What you need to know...
Apprenticeships are often thought of as a way to onboard young talent to create the next generation of workers. It can also be a method an organisation uses to enhance retention or boost staff performance.
Apprenticeships are a great fit for the industrial science sector. But are sadly under-utilised. Workers in the science sector who are keen to develop existing skills and new recruits can take advantage of on the job training opportunities to enhance their career options while improving productivity. We need to make organisations in the UK science sector aware of this brilliant scheme that will bolster their bottom line.
Organisations often experience high rates of churn for workers who join at entry level. Apprenticeship data tells us that these rates of churn are significantly reduced when entry level staff are engaged on a relevant, well-structured work-based learning programmes. Apprenticeships can help individuals refine their skills, boost motivation, fill crucial gaps in the business and allow more senior staff to contribute more focused billable hours to an organisation.
The unique benefit of apprenticeships is that this approach is well-suited for anyone of any qualifying age and apprenticeships have a broad range of academic challenge from level 2 (GCSE equivalent) through to Level 7 (Masters equivalent).
A few stipulations are required for organisations to up-skill their staff this way. The apprenticeship must be linked to the worker’s current role, allow for new skill development in a chosen occupation, and include learning outside of their existing qualifications.
Employees who up-skill through apprenticeships do not need a different contract. The terms and conditions of employment do not change. The only difference is that some employers will offer a fixed term contract to apprentices entering the business with an offer of a permanent contract upon graduation, dependant on financial position of the business and the apprentice’s performance.
Apprenticeships Are Perfect for Small Businesses
Over the past decade the apprentice route has started to gain traction with some large employers. It is becoming an essential part of some larger organisations talent pipeline
One of the misconceptions around apprenticeships is that only large companies provide this opportunity. That idea could not be further from the truth!
Why does that perception persist? Small business owners often see the idea of someone being job-ready in a different light. Large organisations are thought to have resources that allow for specialisation in ways that may not be available to a start up or even an established SME.
The curricula remains the same. Training naturally occurs for new workers in any industry. Any business operating in the science sector can benefit from this approach. There are some excellent resources out there for small business that are considering apprenticeships, so much so, that from a HR perspective the process of recruiting and employing an apprentice is often refereed to as a "cut and paste" exercise.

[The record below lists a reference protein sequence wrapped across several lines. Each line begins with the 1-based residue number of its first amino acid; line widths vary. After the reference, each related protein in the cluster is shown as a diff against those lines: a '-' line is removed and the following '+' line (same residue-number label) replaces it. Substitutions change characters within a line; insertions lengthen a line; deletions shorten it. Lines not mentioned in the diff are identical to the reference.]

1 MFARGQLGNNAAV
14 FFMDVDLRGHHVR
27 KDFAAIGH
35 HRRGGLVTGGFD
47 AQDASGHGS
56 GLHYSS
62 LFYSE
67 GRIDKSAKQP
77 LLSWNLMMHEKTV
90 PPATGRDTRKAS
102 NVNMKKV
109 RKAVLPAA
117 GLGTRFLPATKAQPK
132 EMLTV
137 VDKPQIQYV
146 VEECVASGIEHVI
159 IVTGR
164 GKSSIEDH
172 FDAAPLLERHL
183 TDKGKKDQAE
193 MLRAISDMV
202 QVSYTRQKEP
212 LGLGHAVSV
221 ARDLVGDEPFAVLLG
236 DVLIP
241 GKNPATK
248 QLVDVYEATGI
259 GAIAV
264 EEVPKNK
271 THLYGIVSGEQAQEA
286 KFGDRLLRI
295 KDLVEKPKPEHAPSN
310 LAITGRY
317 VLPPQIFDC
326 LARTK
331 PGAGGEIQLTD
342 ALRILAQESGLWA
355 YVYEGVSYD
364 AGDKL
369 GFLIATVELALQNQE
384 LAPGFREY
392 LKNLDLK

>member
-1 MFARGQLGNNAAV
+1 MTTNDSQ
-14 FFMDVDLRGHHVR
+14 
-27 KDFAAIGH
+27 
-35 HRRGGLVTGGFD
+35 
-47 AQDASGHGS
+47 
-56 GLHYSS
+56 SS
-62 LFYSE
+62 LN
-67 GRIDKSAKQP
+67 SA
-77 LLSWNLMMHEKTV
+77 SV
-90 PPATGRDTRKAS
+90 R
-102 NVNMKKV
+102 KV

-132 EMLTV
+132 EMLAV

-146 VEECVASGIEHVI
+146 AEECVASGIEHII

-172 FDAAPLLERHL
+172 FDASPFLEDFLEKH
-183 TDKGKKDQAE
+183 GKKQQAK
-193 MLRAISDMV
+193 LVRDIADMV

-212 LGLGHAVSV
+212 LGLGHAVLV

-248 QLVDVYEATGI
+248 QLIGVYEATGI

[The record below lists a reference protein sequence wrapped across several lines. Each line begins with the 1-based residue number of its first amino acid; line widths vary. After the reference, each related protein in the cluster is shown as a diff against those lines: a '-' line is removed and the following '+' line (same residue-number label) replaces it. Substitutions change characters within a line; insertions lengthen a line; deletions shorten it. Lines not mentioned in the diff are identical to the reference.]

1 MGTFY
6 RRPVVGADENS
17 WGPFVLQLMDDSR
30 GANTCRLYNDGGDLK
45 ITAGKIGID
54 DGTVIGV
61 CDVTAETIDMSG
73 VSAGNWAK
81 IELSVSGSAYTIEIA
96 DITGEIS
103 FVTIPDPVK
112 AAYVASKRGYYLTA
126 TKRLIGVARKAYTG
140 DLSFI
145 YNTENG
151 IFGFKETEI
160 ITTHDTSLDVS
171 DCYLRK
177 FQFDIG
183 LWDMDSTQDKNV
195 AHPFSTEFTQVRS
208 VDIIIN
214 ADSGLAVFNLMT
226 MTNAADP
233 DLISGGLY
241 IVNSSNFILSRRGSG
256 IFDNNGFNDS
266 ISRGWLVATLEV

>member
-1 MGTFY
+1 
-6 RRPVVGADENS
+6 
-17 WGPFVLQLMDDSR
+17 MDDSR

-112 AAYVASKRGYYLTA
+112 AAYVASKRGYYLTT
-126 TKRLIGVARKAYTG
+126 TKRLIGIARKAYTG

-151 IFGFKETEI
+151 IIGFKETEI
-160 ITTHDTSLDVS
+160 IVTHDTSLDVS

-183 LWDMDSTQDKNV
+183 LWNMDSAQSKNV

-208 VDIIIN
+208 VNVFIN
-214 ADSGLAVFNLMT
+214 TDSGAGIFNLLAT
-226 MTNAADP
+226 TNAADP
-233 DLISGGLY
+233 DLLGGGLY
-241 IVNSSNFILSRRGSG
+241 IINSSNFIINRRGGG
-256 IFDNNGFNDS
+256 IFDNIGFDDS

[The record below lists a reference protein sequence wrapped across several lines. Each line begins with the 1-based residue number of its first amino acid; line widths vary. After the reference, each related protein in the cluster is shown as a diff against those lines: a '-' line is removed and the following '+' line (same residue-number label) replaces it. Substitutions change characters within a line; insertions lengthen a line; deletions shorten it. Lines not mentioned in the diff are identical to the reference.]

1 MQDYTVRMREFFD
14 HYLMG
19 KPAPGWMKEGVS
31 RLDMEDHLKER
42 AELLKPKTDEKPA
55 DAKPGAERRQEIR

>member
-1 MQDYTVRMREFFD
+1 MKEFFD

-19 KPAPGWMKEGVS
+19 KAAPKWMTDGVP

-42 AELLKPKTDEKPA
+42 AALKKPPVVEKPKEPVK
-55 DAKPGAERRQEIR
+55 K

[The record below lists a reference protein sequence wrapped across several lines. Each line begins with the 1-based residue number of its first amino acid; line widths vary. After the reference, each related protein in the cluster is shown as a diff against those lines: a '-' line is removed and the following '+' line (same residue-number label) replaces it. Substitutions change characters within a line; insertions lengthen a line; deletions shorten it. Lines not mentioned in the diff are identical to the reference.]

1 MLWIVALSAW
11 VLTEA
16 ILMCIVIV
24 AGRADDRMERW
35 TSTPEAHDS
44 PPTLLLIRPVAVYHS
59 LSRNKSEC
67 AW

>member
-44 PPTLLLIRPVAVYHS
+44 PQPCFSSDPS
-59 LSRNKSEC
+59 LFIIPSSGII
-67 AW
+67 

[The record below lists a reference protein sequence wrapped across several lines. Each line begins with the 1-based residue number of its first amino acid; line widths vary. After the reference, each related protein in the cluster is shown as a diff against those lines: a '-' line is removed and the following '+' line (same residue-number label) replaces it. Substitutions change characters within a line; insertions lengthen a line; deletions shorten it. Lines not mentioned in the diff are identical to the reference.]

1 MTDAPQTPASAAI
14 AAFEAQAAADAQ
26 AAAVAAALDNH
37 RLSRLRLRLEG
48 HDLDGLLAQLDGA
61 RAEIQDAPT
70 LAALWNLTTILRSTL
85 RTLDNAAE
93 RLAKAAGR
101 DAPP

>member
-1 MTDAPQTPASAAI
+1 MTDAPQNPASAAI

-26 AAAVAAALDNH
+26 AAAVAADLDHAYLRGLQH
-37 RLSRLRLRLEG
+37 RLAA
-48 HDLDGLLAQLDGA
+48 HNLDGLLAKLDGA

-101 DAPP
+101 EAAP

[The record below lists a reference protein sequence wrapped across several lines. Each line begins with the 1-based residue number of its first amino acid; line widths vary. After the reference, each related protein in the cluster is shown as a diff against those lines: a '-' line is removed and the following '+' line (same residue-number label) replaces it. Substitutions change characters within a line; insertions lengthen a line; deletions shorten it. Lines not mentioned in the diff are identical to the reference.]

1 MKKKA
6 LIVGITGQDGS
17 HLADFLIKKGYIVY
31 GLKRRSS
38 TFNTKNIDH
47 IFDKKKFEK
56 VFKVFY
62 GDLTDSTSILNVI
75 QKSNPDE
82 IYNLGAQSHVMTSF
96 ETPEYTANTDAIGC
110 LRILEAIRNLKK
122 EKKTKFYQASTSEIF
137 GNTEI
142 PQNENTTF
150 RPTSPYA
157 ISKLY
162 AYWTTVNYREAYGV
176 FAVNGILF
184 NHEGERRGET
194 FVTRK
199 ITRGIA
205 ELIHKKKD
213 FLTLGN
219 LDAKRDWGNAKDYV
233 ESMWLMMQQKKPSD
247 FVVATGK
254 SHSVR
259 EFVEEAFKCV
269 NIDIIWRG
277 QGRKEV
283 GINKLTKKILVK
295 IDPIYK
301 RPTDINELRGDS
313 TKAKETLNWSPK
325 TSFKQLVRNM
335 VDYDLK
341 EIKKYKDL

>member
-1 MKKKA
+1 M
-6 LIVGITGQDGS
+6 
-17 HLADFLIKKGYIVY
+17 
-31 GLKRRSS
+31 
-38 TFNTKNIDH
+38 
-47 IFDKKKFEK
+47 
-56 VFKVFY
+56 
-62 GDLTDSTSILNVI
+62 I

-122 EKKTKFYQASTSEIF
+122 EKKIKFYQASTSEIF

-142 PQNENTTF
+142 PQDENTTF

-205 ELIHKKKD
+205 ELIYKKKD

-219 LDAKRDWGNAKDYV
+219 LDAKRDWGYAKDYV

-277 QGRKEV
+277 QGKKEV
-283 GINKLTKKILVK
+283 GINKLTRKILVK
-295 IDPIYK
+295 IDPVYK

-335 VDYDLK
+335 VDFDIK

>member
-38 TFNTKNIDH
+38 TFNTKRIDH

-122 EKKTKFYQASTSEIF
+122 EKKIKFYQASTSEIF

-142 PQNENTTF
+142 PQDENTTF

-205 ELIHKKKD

Apprentices are required to spend at least 20% of their contracted hours as off-the-job training (OJT). However, a good training provider will highlight the benefits and the full range of activities that constitute OJT.
New Industry led, trailblazer apprenticeship standards are in almost constant development and all available apprenticeships can be found on the Institute for apprenticeships and technical education website ( This gives SME's a diverse selection of industry focused, work-based leaning options that they can use to build their own talent pipelines to future proof their business.
Mining Untapped Potential Through Apprenticeships
College and school leavers historically have taken the University route to gain employment in the science sector. However, it is a little known fact that there are some outstanding technical apprenticeships available in laboratory science, scientific manufacturing, clinical trials and scientific research.
Scientific apprenticeships offer the knowledge, skills and experience required to work in the UK's flourishing science sector, whether that's vaccine development, working in the nuclear industry, green technology development, healthcare, aerospace, academic research, food testing... the list goes on.
Scientific organisations who want to plan for their future success must tap into this new "non university" demographic because an impressive amount of potential talent exists there. A fresh perspective can take organisations to the next level of innovation. There is validated data around the success and benefits of apprenticeships and to summarise this data tells us that:
Apprenticeships provide skilled workers for the future
Apprenticeships increase staff loyalty and retention
Apprenticeships increase a company's bottom line
Apprenticeships free up existing staff time
Apprentices can revitalise a company
We just need the science sector to realise the true value of work-based learning and to understand that not every vacancy should be a job description for a graduate.